SB34 Summary

Senate Bill 34 (S-1) CPL Process Reform

Senate Bill 34 creates a true “shall issue” concealed pistol license (CPL) system.

  • Eliminates the obsolete concealed county gun boards created in 1927;
  • Ends the “eyeball test” discretion in statute used by gun boards for years to deny or obstruct the ability of law-abiding citizens to obtain a CPL; and
  • Requires that licenses be issued based on statutory qualifications alone.

SB 34 modernizes the CPL statute, streamlines the process and reduces administrative costs.

  • Ends time-wasting and costly gun board meetings and review panels for 4 separate agencies;
  • Consolidates major CPL responsibilities into two agencies – county clerks and the Michigan State Police – taking full advantage of the existing infrastructure and experience in clerks’ offices while making MSP’s workload commensurate with their portion of the fee;
  • Expressly prohibits license decisions being made by MSP;
  • Reduces the burden on sheriffs by transferring their responsibility for background checks to the MSP – who are already conducting fingerprint comparison checks – and allowing sheriffs to keep their $15 portion of the fee just for fingerprinting initial applicants;
  • Simplifies and reduces annual reporting requirements for the MSP and county offices;
  • Reduces in-office visits by applicants, freeing up the time of county clerk staff; and
  • Reduces printing costs by allowing digital versions of CPL materials when appropriate.

SB 34 brings uniformity to the CPL system in all 83 counties.

  • Standardizes the process, rules and fees for applying for, obtaining and renewing a CPL, regardless of which county you live in within Michigan;
  • Ends special local mandatory fees, training and eligibility requirements; and
  • Will ensure that $105 will get you a CPL regardless of where you apply.

SB 34 delivers more value for Michigan citizens’ hard-earned dollars.

  • Prohibits requiring mandatory, license-related conferences of applicants;
  • Establishes a clear and enforceable 45-day deadline for CPL turnaround;
  • Implements new penalties for failure to issue licenses or receipts as required under law;
  • Prohibits local mandatory fees above and beyond that allowed under statute;
  • Establishes that CPL training is valid for 5 years after the certificate date;
  • Provides new information to applicants on their rights and responsibilities;
  • Requires the mailing of approved licenses, disqualification notices and renewal reminders;
  • Automatically extends renewal licenses if application is made before expiration date;
  • Treats as a renewal (except for automatic extension) any individual who held a CPL that lapsed within the last 5 years;
  • Allows for renewal by mail by active duty military personnel stationed outside the state;
  • Requires applicants to be notified of any statutory disqualifiers discovered during the background checks, the source and the method for addressing inaccuracies;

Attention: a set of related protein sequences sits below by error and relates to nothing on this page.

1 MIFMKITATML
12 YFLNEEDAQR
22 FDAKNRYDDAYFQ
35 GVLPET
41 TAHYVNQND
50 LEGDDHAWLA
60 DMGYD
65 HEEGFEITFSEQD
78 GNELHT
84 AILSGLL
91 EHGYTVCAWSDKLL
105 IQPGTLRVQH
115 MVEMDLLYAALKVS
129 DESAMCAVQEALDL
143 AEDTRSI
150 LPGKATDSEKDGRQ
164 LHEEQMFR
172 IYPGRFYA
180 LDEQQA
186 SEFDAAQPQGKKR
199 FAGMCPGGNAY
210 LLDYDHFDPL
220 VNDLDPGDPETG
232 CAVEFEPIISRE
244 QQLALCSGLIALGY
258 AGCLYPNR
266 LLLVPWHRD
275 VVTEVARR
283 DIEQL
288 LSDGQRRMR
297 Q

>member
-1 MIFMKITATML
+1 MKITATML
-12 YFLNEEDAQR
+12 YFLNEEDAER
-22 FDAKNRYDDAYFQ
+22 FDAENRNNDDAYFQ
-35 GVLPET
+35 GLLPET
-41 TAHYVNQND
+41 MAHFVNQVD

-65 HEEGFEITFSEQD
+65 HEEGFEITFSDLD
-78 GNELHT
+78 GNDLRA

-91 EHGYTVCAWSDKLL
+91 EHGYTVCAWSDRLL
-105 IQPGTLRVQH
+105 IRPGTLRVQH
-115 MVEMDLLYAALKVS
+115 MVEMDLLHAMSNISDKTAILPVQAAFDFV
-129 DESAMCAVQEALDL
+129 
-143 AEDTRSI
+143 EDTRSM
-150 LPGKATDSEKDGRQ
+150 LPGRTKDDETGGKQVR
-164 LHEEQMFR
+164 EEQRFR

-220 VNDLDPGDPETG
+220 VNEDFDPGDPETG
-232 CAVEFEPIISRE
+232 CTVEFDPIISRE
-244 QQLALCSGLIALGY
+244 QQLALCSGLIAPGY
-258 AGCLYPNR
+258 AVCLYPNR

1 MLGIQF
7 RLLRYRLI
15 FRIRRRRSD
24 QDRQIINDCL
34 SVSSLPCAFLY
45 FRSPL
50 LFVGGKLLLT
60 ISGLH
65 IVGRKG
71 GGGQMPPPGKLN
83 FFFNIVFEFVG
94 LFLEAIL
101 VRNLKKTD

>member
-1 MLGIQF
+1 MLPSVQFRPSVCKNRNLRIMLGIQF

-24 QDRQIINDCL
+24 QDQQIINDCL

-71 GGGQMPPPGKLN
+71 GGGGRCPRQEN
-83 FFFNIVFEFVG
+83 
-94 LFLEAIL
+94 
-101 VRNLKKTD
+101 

• Eliminates verbal officer notification responsibility when carrying concealed; and
  • Dedicates local CPL revenue to a fund that must be used to improve the local CPL process;

Myth: Senate Bill 34 gives the CPL process to the MSP.


  • SB 34 transfers authority for issuing CPL’s to the county clerk. They will issue a license based on statute alone.
  • MSP currently conducts the NICS half of the background checks; the bill will now mandate that they also do the LEIN check. They are prohibited in the bill from deciding whether or not to issue a license.
  • Sheriffs can still collect their $15 portion of the fee for taking fingerprints. A reduced workload for the same revenue.

Myth: SB 34 increases costs to CPL applicants.


  • SB 34 increases the CPL fee by $10 but eliminates fees for photos, license lamination, local PD fingerprinting when sheriffs do not provide the service, and other items.
  • SB 34 also makes applying for a license a “one shop” stop, significantly reducing all applicant’s travel costs.
  • The bill establishes renewal by mail for members of the military stationed outside the state or deployed overseas.
  • The bill creates a statewide, online renewal and renewal by mail system that will accept renewal applications on behalf of county clerks for ALL licensees no later than October 2018. Clerks will continue to issue licenses.

Myth: County gun boards are necessary to properly screen applicants.


  • NO OTHER state in the nation uses gun boards to screen CPL applicants.
  • Michigan created its gun boards in 1927 as part of its first major gun control law.
  • Modern technology allows almost all criminal background and fingerprint checks to be conducted through electronic, automated systems.

Myth: SB 34 will cost the taxpayers money.                                                                                                                                                                             Fact:

  • The cost of this program will be completely covered by the required fees.

(Senate Bill 35 is a technical clean-up of the penal code.)

Other Resources

Michigan: Legislation Eliminating County Gun Boards Heads to Senate Floor Tomorrow

Michigan: Legislation to Eliminate County Gun Boards Passes Senate and Heads to House for Consideration